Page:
Mourinho points finger at Vertonghen
Chelsea manager Jose Mourinho accused Jan Vertonghen of playacting after Fernando Torres was red-carded in the 1-1 draw at Tottenham Hotspur.
The Blues had trailed at the break through Gylfi Sigurdsson’s opener and had looked second best during the first half, but they improved in the second period and claimed a point when John Terry headed home substitute Juan Mata’s free-kick.
With ten minutes remaining, Torres -- who had earlier been cautioned following a clash with Vertonghen in which he appeared to scratch the defender’s face -- was shown a second yellow card ten minutes from time following an innocuous aerial collision with the Belgium defender.
Mourinho felt Vertonghen had feigned injury during that second incident and that it had prevented his side taking all three points.
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Asked if the result was fair, the Chelsea boss told BT Sport 1: “I don't think it was. I think they were better in the first half but not much better, they didn't create so many chances. In the second half, there was only one team.
“The team was very, very strong until the moment the referee made a mistake, a big mistake that had a big influence on the result. The referee is not guilty -- the player [Vertonghen] is guilty. He pretended that Fernando had a big contact on him and the referee went on trust.
“At that moment we were much better. They were in big trouble. We were winning everything in midfield and going in waves of attack -- [Andre] Schurrle had just had a chance that normally he has to score. It leaves a bad taste because we should win.”
In his post-match press conference, Mourinho had further words of criticism for Vertonghen, who had pulled down Nicklas Helenius’ shorts during Spurs 4-0 Capital One Cup win over Aston Villa this week.
“When you consider this player left an Aston Villa opponent naked when he pulled his shorts down on Tuesday, he should have been suspended for this game,” he said. “In the end, he has a big impact on this game.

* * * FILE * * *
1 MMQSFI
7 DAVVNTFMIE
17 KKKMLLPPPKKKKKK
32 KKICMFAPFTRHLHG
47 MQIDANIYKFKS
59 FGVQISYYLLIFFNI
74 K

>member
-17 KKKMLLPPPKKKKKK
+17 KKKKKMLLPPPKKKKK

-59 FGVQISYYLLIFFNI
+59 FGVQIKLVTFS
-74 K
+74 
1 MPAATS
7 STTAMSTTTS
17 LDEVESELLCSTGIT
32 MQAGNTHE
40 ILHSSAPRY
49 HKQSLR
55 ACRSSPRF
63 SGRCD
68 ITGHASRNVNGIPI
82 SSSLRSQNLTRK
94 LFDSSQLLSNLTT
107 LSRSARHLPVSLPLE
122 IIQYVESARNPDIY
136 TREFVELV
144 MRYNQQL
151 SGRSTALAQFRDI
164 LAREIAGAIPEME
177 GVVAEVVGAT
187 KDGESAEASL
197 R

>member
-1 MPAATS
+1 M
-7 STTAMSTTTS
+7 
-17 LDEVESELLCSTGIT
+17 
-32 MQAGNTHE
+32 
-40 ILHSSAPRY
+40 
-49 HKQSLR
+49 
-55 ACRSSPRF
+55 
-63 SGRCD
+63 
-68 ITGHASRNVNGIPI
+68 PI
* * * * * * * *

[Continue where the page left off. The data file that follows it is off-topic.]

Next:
"It was a situation where the player was not helping the referee. This player is a special guy because three days ago he left an Aston Villa striker naked and did not receive the red card or concede the penalty.
“Vertonghen should not have played this game -- he should be suspended with the red card from Aston Villa. It is top of the most ridiculous situations in football, but today he changed the game, so I am not happy.
“Maybe I am old fashioned, but I don’t like to see a player trying to claim he has been hit in the face when the replay shows there was nothing. In England, you can use strong words with the players. You communicate with the players, they accept and this is the kind of dialogue you can have in this country.
“The referee had very good intentions in this game. You can see he gives the yellow card to [Andros] Townsend because he is diving, but in that situation it looks like a player is going to hospital with a broken bone and he reacts to that. You see the television and it was nothing. I am sad because the game was good to that point.
“I speak to people all over the world and what they like about English football is the relationship of the players and the fair play. What we saw in this game was different. The referee made a mistake, but he was convinced to give the card by their player.
“In the heart of a game, you can have a bad reaction -- I had it many times -- but for a player to try and convince a referee to give a card that is not there, I think that is worse.”
Spurs boss Andre Villas-Boas said Torres’ dismissal had been a tough call for referee Mike Dean.
“It was a difficult decision for the referee,” he said. “Both players were going for the ball and he decided Fernando was over the top.”
Villas-Boas suggested the result was fair after a game of two halves.
“It was a good game in general and I'm extremely happy with the performance,” he said. “Our second half wasn't as good as we wanted and Chelsea did well to score from the set-play. With their pressing we lost fluidity and they did well to come back in the game.
“Both teams had chances. The chances were spread. We had a chance to [lead] 2-0 before half-time and that would have been the killer.”
Mourinho also refused to further discuss his relationship with former assistant Villas-Boas, which had dominated the build-up.
“Between men -- not children -- this is not public,” the Chelsea manager said. “It is between us. What you want and the people want, we gave, which is a very good football match.”
Information from the Press Association was used in this report.